Classic Bordeaux That Won’t Break the Bank

A wise man once said that before one can understand anything properly, one has to learn how to love it. For me, this holds true with both wine and women. It seems that the bulk of my time is spent with the pleasurable task of trying to understand the qualities and complexities of wine and women. Perhaps that is how I found myself hosting a Friday evening wine class with six charming Ukrainian women.

For this evening’s tasting we will be covering some classic French Bordeaux. What makes the wines I have selected so special? Not just because they are wines of quality and distinction, the wines we will be tasting won’t break your bank.

Many of the notable red wines produced in Bordeaux are actually blends of different grape varieties. Why blend? Many wine makers are attempting to produce wines that are more rich in flavor and enhance the wine’s overall profile. The goal of most vintners is to produce noble wines that are distinctive of the region. For the French, wine making is all about terroir (the unique characteristics of the local geography). The three grape varietals that are most widely planted in Bordeaux are, Cabernet Sauvignon, Cabernet Franc, and Merlot.

Cabernet Sauvignon is the vintner’s dream. In many aspects, this varietal can reflect the desires and personality of the winemaker, while maintaining familiar flavors that are expressive of the variety. Since Cabernet Sauvignon takes a bit longer to reach maturation, allowing their flavors to mellow, it is ideal for blending with other grapes. When blended with Merlot, Cabernet Sauvignon softens, and adds appealing fruit tones without sacrificing its innate character. Cabernet Franc adds to the seductive allure of a Bordeaux Blend by enhancing the bouquet. The resulting wine is more aromatic and fragrant. Wines that are dominated by Cabernet Sauvignon are primarily produced in the sub-regions Graves, Medoc, Saint Estephe, Paulliac, Margaux, Saint Julien, and Sauternes. These areas lie on the left side of the Gironde River, hence the term “Left Bank.”

2010 PauillacWines produced in the appellations of Saint-Emilion, Fronsac, and Pomerol are renown “Right Bank” wines. They contain very little Cabernet Sauvignon, and make avail of Cabernet Franc. These wines tend to have greater fruit concentration and softer tannins. It is also somewhat popular to blend with varying amounts of Petit Verdot.

Our first selection, Chateau Grand Pulay Ducasse Paulliac 2010 is 60% Cabernet Sauvigion and 40% Merlot. In the glass, it is a deep purple in color. On the nose, the aromas are of intense fruit, with subtle hints of of licorice and spices. On the palate, the texture is subtle with loads of cassis fruit. This is a succulent wine that is both seductive and elegant. It can be enjoyed now or cellared for another 15 plus years. Definitely a must buy at only $55.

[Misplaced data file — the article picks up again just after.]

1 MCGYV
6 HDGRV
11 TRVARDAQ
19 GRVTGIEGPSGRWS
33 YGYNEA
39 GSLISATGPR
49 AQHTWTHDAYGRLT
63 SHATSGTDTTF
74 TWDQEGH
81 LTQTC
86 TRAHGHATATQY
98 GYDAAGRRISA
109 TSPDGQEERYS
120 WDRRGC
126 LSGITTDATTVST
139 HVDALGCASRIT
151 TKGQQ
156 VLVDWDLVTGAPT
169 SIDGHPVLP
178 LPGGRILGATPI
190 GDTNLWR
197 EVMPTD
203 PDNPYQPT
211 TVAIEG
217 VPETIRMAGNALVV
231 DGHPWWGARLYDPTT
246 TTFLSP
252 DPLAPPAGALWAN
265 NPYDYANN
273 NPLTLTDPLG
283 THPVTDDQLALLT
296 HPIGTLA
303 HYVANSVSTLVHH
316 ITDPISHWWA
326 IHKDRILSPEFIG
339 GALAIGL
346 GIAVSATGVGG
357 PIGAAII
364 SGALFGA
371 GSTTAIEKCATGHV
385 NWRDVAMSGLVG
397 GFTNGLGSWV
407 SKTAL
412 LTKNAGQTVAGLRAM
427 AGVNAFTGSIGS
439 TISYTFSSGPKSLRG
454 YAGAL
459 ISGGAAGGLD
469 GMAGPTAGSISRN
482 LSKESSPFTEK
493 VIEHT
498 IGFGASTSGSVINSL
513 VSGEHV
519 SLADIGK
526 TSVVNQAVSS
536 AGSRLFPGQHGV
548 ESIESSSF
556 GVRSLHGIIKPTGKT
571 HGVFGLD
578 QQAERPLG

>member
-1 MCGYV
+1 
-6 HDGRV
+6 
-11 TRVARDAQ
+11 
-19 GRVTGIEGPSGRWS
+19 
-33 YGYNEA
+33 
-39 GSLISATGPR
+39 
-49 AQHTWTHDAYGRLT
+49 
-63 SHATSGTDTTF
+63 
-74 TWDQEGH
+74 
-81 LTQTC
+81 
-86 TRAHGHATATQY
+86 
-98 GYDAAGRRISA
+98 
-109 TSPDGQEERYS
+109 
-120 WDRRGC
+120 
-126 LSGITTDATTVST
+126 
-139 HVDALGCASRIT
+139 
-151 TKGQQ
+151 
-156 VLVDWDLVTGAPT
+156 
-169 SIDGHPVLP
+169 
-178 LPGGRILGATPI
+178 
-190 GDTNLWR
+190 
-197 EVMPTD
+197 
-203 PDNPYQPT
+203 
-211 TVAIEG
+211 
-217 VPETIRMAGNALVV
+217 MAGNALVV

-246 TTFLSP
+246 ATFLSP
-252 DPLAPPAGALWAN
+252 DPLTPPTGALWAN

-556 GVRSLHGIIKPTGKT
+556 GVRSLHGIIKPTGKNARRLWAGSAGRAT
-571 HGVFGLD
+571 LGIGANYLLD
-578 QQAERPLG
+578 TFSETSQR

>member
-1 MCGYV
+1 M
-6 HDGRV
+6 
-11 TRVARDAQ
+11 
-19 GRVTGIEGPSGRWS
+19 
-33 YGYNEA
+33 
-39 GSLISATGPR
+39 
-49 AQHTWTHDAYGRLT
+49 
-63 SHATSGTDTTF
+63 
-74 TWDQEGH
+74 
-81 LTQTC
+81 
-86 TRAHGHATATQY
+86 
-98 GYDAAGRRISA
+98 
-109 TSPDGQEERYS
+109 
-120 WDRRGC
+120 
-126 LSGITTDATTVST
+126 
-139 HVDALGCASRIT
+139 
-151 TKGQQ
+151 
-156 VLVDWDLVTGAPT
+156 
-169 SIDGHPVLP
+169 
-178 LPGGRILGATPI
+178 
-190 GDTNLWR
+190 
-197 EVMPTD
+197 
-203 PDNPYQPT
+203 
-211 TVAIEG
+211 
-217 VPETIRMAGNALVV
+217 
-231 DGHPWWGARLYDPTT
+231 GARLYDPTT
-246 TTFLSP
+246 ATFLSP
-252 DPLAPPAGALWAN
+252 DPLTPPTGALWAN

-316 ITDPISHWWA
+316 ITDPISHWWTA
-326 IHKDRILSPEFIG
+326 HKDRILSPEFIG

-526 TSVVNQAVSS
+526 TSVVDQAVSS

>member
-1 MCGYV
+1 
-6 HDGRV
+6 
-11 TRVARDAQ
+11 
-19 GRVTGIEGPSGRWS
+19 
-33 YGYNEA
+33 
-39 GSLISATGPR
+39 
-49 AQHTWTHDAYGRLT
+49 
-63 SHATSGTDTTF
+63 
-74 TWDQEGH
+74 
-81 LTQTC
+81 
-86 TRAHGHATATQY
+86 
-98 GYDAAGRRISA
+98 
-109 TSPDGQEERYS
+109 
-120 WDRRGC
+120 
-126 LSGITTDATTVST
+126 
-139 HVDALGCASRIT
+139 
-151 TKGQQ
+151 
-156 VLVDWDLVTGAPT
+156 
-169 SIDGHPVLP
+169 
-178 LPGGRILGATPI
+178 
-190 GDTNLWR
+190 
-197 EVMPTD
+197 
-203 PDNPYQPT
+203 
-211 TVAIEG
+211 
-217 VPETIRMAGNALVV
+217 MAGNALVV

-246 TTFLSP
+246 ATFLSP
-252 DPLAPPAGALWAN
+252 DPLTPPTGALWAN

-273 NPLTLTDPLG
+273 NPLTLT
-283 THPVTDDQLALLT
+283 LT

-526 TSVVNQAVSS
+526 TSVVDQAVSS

“Mmm,” Iryna’s face filled with a smile. “I loved the oodles of cassis.”

” I also found notes of white chocolate,” Nadiya was quick to add.

Lena quietly swirled her glass then drew a deep breath. “I also found hints of mocha.”

“This is a stylish and finely structured wine.” Zhenya said with calm finality.

Our next selection, La Grave Pomerol 2009 is a most inviting wine. In the glass, it is a deep ruby purple. On the nose, the bouquet is a compeling array of aromas. It is filled with red cherry, raspberry, minerals, spice, and cake. On the palate, this full-bodied wine is opulent with velvety tannins and juicy fruit. The finish is long and well textured. Ready to drink now, the bottle price of only $65 makes it feasible to stock your cellar. La Grave Pomerol

“I love the depth of color,” Iryna paused to collect her thoughts. “At first sight, I felt that something special was about to happen.”

“The bouquet was inviting,” Zhenya smiled softly. “It is generously filled with ripe fruit.”

“I also found the subtle scent of sweet tobacco.” Nadiya was quick to add.

“Simply a delicious wine,” Galya said flatly. “I especially liked the flavors of fig and fresh baked cake.”

“That’s it,” Ilona chuckled softly. “The fresh baked cake was calling to me.”

“A delicious wine indeed,” Lena nodded approvingly.

2006 Beau Sejeur BecotUp next, a Chateau Beau-Sejour Becot Saint-Emillion Premier Grand Cru Classes 2006. The Becot family is dedicated to quality and this wine is representative of their efforts. It is a blend of 70% Merlot, 24% Cabernet Franc, and 6% Cabernet Sauvignon. In the glass, it is deep purple, striated by purple hues. The nose is filled with sweet fruit aromas of black currant and black cherry. There are also pleasing hints of graphite and charcoal. On the palate, it is full-bodied, with generous amounts of fruit. This nicely concentrated wine finishes long, and filled with ripe fruit. Once again, the Becot family has produced a wine that is indicative of Saint-Emilion. The bottle price is $65 and the ready is ready to drink now and up to 2025.

“I love the wine’s deep ruby color.” Galya was first to speak.

“I especially liked hints of graphite and charcoal.” Ilona said softly as she savored her wine.

“Agreed,” Nadiya gave a quick nod. “There is a nice smokiness.”

“This is a well-structured wine with god tannins,” Lena remarked.

Iryna nodded in agreement. “Definitely opens up beyond its youthfulness.”

“This is why I like French wines,” Zhenya sighed happily.